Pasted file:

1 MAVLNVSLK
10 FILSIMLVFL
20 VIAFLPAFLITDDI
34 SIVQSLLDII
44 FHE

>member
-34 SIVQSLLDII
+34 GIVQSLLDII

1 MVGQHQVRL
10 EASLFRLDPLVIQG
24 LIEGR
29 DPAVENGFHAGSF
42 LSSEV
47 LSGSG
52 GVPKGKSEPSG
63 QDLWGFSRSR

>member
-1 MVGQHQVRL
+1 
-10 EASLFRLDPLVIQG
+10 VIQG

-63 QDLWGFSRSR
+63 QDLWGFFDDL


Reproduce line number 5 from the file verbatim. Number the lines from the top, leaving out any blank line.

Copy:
44 FHE